It was fall 2022. As I pressed the purchase button on a pair of $100 neon pink patent leather pumps, I cringed at the thought that I’d wear them only once. But I HAD to have them. They were the perfect complement to my dress: A glow-in-the-dark special with neon pink, green, and blue swirls.
Still, as I headed to a meeting with a new Marketri prospect in my new outfit, I wondered if the look was a bit too much.
Of course, I’m joking. I was actually heading off to the Philippines to attend the 10th anniversary celebration for Scrubbed, one of Marketri’s valued clients. And since the party theme was “The Future is Bright,” my glowing neon outfit was the perfect choice.
Where I went wrong was assuming I’d never have another occasion to wear my over-the-top ensemble. Less than a year later, I found another perfect use case for the shoes: Barbie.
Yes, I’m one of the millions of moviegoers dressed to the bubblegum-pink nines to see what the buzz was all about. Many of my fellow moviegoers gazed appreciatively at my feet as I walked to the popcorn stand, and I was equally impressed with their cobbled-together Barbie-themed attire.
Why such enthusiasm for a movie about a 64-year-old doll, especially at a time when most of us prefer to stream media at home? How did this movie drive $1.2 billion in box office sales?
I know what you’re thinking: “She’s about to attribute the Barbie movie’s standout success to great marketing.” That would be the obvious go-to answer since a) I’m a marketer and b) I frequently tease out the marketing element of topical events like Taylor Swift’s Era’s Tour and the Tour de France.
And let’s not forget, the promotion budget for Barbie cost more than the movie itself. It’s been incredible to see Margot Robbie and Ryan Gosling decked out in all-to-familiar Barbie and Ken gear during their TV interviews. Not to mention the hilarious trailer showing Stereotypical Barbie going from “the best day ever” to “FLAT FEET” <Squeal, scream, gasp>.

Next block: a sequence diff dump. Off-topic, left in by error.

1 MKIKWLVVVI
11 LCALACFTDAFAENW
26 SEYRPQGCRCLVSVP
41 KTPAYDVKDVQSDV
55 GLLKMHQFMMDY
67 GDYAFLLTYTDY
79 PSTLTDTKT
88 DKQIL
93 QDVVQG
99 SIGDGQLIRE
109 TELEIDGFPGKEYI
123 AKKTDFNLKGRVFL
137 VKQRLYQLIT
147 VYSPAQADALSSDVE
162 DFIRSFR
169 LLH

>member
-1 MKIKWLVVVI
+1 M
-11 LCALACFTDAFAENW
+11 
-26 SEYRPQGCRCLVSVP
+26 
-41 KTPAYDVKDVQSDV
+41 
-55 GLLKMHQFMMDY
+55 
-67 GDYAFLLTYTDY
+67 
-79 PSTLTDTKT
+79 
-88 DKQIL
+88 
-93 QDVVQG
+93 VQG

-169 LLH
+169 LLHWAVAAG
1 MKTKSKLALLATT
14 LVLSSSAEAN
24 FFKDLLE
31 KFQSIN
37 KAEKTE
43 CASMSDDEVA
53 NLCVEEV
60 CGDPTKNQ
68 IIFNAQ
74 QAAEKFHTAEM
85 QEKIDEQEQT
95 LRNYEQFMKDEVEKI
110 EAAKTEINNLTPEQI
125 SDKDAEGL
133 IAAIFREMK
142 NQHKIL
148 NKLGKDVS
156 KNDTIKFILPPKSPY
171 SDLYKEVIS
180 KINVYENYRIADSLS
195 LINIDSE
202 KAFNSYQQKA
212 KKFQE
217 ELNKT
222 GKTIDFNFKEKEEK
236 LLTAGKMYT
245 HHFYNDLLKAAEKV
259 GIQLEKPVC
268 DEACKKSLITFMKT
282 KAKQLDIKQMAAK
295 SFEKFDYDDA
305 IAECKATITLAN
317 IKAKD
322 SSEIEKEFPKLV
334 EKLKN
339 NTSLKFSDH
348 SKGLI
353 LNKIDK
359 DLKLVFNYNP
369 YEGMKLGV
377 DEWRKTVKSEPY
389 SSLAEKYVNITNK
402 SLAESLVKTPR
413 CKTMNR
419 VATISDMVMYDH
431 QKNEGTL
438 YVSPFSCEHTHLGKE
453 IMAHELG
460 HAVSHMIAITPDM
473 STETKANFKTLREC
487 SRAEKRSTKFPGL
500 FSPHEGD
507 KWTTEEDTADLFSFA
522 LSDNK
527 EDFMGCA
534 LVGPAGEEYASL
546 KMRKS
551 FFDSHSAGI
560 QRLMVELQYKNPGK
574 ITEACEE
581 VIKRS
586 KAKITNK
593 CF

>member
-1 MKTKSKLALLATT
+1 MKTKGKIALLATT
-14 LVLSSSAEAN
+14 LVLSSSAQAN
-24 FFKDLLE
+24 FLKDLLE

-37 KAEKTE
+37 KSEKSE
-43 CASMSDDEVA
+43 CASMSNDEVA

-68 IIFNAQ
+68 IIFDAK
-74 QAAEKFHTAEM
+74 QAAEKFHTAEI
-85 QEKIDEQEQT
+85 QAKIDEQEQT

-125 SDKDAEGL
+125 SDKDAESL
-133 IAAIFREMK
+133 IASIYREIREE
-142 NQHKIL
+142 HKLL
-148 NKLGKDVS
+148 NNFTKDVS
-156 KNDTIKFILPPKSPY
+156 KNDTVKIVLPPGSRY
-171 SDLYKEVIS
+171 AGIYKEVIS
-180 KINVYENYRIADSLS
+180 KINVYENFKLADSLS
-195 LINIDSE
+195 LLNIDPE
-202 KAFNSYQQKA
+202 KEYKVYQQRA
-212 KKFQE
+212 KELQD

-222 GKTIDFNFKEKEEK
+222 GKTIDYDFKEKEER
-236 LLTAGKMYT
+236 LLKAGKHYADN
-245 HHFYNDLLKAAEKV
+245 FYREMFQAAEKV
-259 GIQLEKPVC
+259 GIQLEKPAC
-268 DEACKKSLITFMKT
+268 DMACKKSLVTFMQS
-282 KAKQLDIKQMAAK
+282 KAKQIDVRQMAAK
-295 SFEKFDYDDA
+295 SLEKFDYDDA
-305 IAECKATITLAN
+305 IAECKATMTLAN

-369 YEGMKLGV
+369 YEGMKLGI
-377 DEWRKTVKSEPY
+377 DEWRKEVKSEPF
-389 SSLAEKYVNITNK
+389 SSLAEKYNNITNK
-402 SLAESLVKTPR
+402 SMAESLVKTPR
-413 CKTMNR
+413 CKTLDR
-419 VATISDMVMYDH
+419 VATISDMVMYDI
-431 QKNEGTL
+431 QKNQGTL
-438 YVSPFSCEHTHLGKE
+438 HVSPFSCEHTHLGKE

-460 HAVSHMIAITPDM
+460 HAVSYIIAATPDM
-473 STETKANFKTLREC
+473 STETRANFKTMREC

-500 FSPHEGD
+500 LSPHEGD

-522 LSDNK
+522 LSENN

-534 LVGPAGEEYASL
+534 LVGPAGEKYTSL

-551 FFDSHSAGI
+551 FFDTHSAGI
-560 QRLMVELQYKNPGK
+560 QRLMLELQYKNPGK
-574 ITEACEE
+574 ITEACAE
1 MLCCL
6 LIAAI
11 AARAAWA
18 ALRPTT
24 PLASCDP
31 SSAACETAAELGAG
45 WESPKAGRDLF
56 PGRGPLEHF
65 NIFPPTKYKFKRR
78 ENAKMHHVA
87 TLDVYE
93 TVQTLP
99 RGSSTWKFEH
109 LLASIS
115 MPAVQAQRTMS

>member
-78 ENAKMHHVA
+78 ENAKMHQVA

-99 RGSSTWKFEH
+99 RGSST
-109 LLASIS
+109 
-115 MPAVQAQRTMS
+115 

And yet, fellow marketers, you may be surprised at this observation: It’s not marketing that’s fueling the Barbie movie’s success. Sure, I’ll agree that brand-appropriate, timely, clever, and consistent promotion always helps. But there’s something much deeper going on here.
Am I going to chalk up the Barbie hype to pure nostalgia? Well, the movie did strike that powerful emotional chord. Outlook magazine interviewed people who fondly spoke of their memories playing with Barbies with siblings and friends. And I recently dug through boxes in my mother’s basement to find my Barbie Dreamhouse, only to discover I had transformed all my Stereotypical Barbies into Weird Barbies. (I must have wanted to become a hair stylist specializing in short, spikey, pixie cuts.) So, for sure, the movie made me reminisce about my wonderful childhood and share some laughs with my mom about the state of my dolls.
But a longing for nostalgia isn’t what created this summer movie phenomenon. The reason Barbie is set to stand as the highest-grossing movie of the year, driving people to theaters in droves for the first time since the pandemic hit, is very simple: It’s original.
Greta Gerwig did an incredible job co-writing a screenplay that was very different than anything I can recall in the past decade. And that proves it pays to take calculated risks.
Why shouldn’t I wear my neon pink shoes to a casual dinner? (Ok, maybe not to a client meeting.) And why shouldn’t B2B marketing campaigns stand out from the crowd?
At a time when ChatGPT and generative AI are starting to make too many things sound the same, Barbie has reinspired me to approach the process of planning marketing campaigns using a blank slate and just let my creativity fill the page. It’s important to learn from data-driven insights and ensure you target the right messaging to the right audience. But within that framework, there’s lots of whitespace to fill with originality.
Now, “Come on Barbie Let’s Go Party!”
Interested in learning more? Schedule a call with me, CEO Deb Andrews to learn how Marketri empowers B2B companies to achieve predictable, profitable growth.